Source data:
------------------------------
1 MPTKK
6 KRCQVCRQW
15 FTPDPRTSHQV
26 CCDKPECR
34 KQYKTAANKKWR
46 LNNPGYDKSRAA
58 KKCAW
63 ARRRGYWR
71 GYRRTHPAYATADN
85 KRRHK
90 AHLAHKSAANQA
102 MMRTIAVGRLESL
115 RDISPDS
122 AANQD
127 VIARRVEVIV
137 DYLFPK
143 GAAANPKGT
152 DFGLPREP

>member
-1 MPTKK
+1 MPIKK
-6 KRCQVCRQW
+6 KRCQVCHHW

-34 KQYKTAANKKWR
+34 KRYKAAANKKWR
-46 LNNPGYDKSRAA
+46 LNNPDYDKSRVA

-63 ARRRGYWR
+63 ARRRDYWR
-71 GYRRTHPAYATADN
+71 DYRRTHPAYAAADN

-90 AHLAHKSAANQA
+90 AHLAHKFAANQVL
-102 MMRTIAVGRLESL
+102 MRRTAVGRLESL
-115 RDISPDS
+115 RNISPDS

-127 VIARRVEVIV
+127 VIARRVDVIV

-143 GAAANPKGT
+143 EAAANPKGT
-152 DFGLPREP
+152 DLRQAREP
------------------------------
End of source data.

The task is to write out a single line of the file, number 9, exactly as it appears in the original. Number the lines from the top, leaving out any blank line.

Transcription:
71 GYRRTHPAYATADN